‘Evel Live 2’ – Golden can take the heat
A year after Travis Pastrana set three motorcycle-jump records on the History special “Evel Live,” the cablenet returns with more record-breaking stunts on a live broadcast this week.
In “Evel Live 2,” airing Sunday, July 7, Pastrana and Matt Iseman are the hosts as freestyle motocross athletes Vicki Golden and Axell Hodges seek to put their names in the record books with a trio of stunts they’ll be performing at Southern California’s San Bernardino International Airport.
First, Golden, a three-time X Games gold medalist, will attempt to plow her motorcycle through 13 flaming wooden boards, breaking the record of 12 set in 2006. Then Hodges, a six-time X Games medalist, will attempt to jump 24 beverage trucks to eclipse the mark set by Evel Knievel in 1971 and equaled by his son Robbie in 2003. And in the finale, Hodges will go after the all-time record for longest-ever motorcycle jump, 379 feet 9 inches, set in 2011.
For Golden, her stunt is the culmination of a long road to recovery that began when she shattered her right heel, ankle and leg in a scary January 2018 crash at a Cleveland freestyle show. Now recovered but admitting she’ll never be back to 100 percent, she’ll don multiple layers of fire-resistant clothing, climb on her Indian Motorcycle FTR 1200 and attempt to barrel through the flaming boards at what she calls the “sweet spot” speed of 30 miles per hour, her helmet taking much of the impact.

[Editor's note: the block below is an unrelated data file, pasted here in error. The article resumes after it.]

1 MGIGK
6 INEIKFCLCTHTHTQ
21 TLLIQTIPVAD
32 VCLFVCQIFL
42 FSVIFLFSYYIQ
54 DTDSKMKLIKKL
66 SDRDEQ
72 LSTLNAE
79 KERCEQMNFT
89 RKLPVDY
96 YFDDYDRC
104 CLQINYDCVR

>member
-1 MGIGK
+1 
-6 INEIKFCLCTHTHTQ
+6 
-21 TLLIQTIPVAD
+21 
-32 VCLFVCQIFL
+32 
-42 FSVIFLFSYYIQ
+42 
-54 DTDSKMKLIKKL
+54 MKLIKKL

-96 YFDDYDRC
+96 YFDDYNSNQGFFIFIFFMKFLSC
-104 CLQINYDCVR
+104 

“If I go too much faster, I probably won’t be conscious going through these things,” she says with a laugh, “so that’s the speed that I think we decided that would be safe for my brain. … We didn’t want to go too slow to where the boards aren’t even going to break because that’s going to suck for me. And then, yeah, to where the boards will break and I’m not just blowing by these things and no one even saw me go.”
Also taking the blows and heat will be the FTR 1200, a flat-track bike with a reputation for durability and solid performance, which Golden says was modified for this event.
“We did a couple of changes to it to make sure that it’s pretty much built to go through fire,” Golden notes. “We changed the front end of it so that way all the debris and whatnot can kind of be pushed away instead of pretty much just being pushed at me. So hopefully the design we use is going to just divert the debris away from me. That’s the most important thing.”